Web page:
7.8/10
11,305
88 user 19 critic

12 Angry Men (1997)

PG-13 | | Crime, Drama | TV Movie 17 August 1997
Twelve men must decide the fate of one when one juror objects to the jury's decision.

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(teleplay)
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2,376 ( 35)

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Won 1 Golden Globe. Another 6 wins & 22 nominations. See more awards »

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Cast

Complete credited cast:
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Foreman
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Juror #2
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Juror #6
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Juror #7
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Juror #9
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Juror #12
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Guard
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The Accused
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Storyline

Made for cable television remake of the 1957 classic about twelve jurors quick to condemn a Latino youth on trial for murdering his father before reviewing the evidence. Juror #8 holds out with a verdict of not guilty, thus setting the stage for arguments and reasons why or why not the boy may be guilty. Written by Humberto Amador

Plot Summary | Plot Synopsis

Plot Keywords:

jury | trial | remake | guilty | not guilty | See All (69) »

Genres:

Crime | Drama

Motion Picture Rating (MPAA)

Rated PG-13 for language | See all certifications »

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Details

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Release Date:

17 August 1997 (USA)  »

Also Known As:

Douze hommes en colère  »

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Technical Specs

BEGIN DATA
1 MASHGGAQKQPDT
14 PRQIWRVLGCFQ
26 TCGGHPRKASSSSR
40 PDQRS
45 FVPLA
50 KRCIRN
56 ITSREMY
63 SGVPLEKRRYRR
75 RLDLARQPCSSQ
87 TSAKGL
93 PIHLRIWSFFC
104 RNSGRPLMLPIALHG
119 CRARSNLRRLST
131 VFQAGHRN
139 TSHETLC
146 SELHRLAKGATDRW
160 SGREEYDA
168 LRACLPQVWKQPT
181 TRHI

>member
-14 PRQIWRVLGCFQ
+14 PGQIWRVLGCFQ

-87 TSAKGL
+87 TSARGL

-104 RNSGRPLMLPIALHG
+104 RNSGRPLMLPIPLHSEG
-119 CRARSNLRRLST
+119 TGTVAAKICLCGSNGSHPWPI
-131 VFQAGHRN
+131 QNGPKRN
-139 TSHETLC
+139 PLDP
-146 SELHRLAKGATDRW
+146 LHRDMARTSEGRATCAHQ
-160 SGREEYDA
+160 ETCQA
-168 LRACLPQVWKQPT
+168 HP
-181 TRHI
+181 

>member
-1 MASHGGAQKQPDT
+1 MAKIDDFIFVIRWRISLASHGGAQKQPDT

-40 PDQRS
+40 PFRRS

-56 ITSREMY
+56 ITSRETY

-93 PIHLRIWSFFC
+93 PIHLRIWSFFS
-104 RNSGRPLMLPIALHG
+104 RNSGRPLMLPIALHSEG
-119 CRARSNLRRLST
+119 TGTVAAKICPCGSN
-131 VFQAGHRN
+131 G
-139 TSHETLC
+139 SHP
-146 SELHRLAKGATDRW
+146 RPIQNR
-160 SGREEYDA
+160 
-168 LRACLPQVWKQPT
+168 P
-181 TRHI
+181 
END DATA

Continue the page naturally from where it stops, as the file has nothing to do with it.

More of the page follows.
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(Technicolor)

Aspect Ratio:

1.85 : 1
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Did You Know?

Trivia

In the original 1957 script, the defense attorney is referred to several times as 'he'. In the 1997 script, the defense attorney is again referred to as 'he', but, in the opening scene of the 1997 version, the defense attorney who is sitting next to the defendant is a woman (oops!). See more »

Goofs

Several scenes in the jury room have Juror #12 (William Petersen) with a pair of sunglasses on his head, off his head, and back on his head again. See more »

Quotes

Juror #8: Suppose we're wrong.
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Connections

Version of 12 (2007) See more »

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User Reviews

unnecessary remake but well-cast
7 June 2004 | by See all my reviews

Whether or not we really needed a remake of the famous Henry Fonda film, updated with a range of nationalities and transferred to television, this is a well-enough done update benefiting from some strong actors in the cast. Jack Lemmon takes on the voice of dissent (the Fonda role), while George C Scott is the redneck extremist (played earlier by Lee J Cobb). We also have Hume Cronyn and Ossie Davis, both fine actors in their eighties or thereabouts by the time this was filmed.

The script has been slightly updated but the premise is the same, all about family betrayals and the head-on reassessment of prejudice. Lemmon in particular is excellent as the quiet reasoner ready to debate the whys and wherefores with his fellow jurors. And Scott is memorable in one of his final roles, simmering on the edge of indignation until the pay off moment when he realises not all his problems can be solved by pinning blame on others.

This shouldn't replace the 50s version but is good enough in its own right to stand alongside it.


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